A US-Based brokerage firm has made a formal request, filing a petition to the Securities and Exchange Commission (SEC) to propose rules to regulate the ICO sales phenomenon.
From the petition:
Ouisa Capital has filed the attached petition for rulemaking with the U.S. Securities and Exchange Commission (“SEC”) asking the SEC to publish a concept release followed by proposed rules on the regulation of digital assets and Blockchain technology.
Ouisa is registered with the SEC and FINRA as a broker-dealer and is the operator of an alternative trading system (“ATS”) that uses Blockchain technology. Ouisa is very familiar with the regulatory challenges faced by fintech firms that are issuing and trading digital assets and using Blockchain technology. The petition asks the SEC to provide guidance to the fintech industry on when digital assets will be deemed securities and when the firms that facilitate the trading of digital assets must register as a broker-dealer, an ATS, or an exchange.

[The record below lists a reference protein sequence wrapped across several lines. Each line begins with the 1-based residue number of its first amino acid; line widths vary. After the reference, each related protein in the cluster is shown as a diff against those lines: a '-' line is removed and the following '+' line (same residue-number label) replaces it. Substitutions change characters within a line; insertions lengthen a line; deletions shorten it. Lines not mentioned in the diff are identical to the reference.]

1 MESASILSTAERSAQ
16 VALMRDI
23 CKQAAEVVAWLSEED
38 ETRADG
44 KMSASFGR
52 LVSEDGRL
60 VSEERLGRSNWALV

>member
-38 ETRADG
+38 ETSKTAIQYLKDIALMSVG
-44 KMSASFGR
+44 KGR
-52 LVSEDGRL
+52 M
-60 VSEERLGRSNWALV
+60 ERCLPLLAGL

The petition for rulemaking also asks the SEC to consider adopting a regulatory sandbox, an approach to the regulation ofdigital assets that is being used in the United Kingdom and Singapore. Ouisa believes such an approach is similar to the approach adopted by the SEC for the regulation of crowdfund investing portal inthat itrequires such portals to either register with the SEC as a broker-dealer or to register with FINRA as a crowdfunding portal that can only engage in a limited number of activities.
As the author of this article wrote recently in Venturebeat:
The U.S. Securities and Exchange Commission has put up a major roadblock to innovation by not addressing the new phenomenon of Initial Coin Offerings(ICOs) and providing no regulatory framework for them to exist, thus stagnating U.S. Blockchain developments.
While Singapore and Switzerland are starting to swing open the doors as the only two jurisdictions in the world where tokens are treated as an asset and not as a security, the SEC is dragging its heels, which is not good for American innovators who want to raise funds using these unique financial instruments or for Europeans and Asians who want to open up to U.S. investors.
Some European ICOs are even IP-blocking Americans from participating due to the potential legal implications; and that’s not great for American investors.